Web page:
It's been hot and muggy today in Northern New York. So my cat Flurry and I didn't spend our usual afternoon on the porch. But tonight, as the temperature dipped into the pleasant 60's, I decided the time was right for some fresh air.
I helped Flurry into his two-story "playpen" and eased myself into my wicker chair. A great way to spend Friday on the Fourth of July weekend, I determined, as I ate a dish of maple walnut.
While Flurry eye-tracked the multitude of moths called by the porch light, I was mesmerized by the blinking of white lights as fireflies checked out the lawn, sidewalk and street.
Fireflies. Ever present, it seemed, during the magic of childhood summers : Playing tag and hide and seek way past dusk. No school in the morning so no early bedtimes. Summer was a time of freedom that stretched out before us; its joyful span seemed endless.
These days, however. my friends and I often commiserate. It seems that "once the Fourth of July comes, Labor Day is just around the corner", we tell one another. Thus, we begin mourning the loss of summer in early July.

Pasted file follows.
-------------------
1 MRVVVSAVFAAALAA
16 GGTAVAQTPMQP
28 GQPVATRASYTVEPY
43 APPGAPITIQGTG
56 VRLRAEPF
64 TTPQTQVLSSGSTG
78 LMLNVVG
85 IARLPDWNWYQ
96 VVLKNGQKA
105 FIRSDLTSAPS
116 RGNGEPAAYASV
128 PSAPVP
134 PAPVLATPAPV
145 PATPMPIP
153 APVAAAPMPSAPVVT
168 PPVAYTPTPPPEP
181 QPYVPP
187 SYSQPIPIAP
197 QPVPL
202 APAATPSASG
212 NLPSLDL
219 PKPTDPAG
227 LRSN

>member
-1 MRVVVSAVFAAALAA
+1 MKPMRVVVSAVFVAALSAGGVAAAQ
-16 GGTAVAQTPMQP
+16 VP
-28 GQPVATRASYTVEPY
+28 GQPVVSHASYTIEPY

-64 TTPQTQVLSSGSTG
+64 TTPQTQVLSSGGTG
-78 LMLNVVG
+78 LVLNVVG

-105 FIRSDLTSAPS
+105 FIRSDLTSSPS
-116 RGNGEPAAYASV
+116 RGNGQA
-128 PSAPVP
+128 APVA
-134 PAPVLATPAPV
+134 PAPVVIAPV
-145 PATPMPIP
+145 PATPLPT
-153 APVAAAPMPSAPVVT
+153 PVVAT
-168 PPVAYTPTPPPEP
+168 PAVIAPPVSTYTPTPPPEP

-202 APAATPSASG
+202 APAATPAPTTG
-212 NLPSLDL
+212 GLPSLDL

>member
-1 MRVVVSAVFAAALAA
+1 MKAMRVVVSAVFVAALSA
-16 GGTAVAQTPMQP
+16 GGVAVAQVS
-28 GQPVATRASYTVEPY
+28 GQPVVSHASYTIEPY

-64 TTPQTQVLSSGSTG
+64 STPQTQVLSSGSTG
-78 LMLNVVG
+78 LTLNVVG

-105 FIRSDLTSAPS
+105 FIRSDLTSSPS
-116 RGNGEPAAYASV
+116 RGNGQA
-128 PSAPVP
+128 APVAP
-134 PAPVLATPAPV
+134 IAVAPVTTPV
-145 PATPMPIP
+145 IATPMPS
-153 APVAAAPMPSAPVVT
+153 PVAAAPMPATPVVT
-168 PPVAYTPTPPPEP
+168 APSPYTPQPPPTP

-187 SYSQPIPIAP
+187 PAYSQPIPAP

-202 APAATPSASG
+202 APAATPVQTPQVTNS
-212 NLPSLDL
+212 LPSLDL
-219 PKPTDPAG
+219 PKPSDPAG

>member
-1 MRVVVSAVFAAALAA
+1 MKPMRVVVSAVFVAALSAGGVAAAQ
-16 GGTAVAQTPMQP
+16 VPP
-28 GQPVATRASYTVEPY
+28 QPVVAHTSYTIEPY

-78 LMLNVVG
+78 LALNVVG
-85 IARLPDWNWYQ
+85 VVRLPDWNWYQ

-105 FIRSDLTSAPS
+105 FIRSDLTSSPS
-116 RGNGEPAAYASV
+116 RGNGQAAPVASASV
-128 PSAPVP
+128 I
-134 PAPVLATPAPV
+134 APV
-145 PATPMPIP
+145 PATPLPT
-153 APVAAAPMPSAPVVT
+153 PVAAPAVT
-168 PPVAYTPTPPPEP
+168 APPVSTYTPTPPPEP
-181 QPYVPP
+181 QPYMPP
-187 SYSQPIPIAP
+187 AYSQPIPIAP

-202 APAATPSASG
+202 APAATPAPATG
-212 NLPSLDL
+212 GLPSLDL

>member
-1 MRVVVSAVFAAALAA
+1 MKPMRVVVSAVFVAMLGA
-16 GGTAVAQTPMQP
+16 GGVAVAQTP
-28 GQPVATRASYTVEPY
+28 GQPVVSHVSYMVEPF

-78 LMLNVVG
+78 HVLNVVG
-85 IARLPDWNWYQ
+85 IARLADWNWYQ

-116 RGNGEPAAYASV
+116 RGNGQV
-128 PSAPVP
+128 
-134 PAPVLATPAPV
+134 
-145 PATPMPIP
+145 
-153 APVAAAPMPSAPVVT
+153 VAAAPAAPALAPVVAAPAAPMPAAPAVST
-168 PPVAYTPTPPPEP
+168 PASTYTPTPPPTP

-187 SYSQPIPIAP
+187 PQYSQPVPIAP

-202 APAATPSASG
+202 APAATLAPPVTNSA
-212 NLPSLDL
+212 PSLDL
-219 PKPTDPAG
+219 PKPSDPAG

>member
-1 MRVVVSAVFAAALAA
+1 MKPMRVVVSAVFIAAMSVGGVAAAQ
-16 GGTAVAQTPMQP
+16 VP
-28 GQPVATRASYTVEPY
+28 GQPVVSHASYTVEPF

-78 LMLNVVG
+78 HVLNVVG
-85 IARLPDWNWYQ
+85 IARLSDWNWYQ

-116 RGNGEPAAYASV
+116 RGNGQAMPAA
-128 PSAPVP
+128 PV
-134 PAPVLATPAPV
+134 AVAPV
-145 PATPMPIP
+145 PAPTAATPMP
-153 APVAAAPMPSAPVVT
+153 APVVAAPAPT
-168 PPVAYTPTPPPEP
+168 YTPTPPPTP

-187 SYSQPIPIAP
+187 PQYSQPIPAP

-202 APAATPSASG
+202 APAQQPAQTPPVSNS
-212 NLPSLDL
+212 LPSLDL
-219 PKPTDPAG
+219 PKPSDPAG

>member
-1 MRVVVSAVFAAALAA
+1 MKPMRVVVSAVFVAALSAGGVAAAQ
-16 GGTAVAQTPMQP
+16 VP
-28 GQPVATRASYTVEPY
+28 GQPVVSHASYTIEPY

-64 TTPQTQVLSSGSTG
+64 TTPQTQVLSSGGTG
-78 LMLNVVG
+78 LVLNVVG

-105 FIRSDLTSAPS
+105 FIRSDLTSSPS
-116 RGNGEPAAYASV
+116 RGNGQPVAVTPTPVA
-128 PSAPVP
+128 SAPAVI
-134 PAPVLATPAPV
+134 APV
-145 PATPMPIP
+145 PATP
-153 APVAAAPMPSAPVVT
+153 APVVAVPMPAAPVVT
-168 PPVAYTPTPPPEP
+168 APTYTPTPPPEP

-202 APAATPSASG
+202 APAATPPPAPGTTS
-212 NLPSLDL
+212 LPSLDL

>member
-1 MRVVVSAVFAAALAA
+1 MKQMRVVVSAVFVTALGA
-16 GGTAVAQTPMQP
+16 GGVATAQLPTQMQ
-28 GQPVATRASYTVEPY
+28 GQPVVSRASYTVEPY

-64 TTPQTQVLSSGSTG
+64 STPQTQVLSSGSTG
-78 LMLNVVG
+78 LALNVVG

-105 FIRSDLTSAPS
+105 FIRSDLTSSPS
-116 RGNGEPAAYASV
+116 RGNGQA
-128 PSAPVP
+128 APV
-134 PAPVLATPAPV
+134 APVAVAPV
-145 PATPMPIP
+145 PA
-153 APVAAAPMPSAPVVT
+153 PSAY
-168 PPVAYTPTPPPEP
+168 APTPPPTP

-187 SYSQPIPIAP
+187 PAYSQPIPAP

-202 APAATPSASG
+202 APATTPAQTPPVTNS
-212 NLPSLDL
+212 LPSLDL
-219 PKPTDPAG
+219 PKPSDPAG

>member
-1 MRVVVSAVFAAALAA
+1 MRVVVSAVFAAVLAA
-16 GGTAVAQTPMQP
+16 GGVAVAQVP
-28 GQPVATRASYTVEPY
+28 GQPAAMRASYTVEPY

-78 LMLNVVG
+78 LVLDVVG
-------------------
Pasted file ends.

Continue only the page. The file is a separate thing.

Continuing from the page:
So, what's with that, anyway? What happened to our just being in the moment and not even considering that it will eventually be over? When did we become so hardened to the fact that all good things do come to an end? And thus begin our anticipatory grief for the wrapping up of summertime soon after it starts?
Well, I don't really have the answer to this. But I do know that I vow right now to not let this jaded outlook ruin my enjoyment of summer this year. No more will I let myself be entrapped by this negative view.
I am choosing to enjoy each day of this blessed season without casting an eye to the progression of dates on the calendar.
As Eckhart Tolle says : The more you are focused on time — past and future — the more you miss The Now, the most precious thing there is.”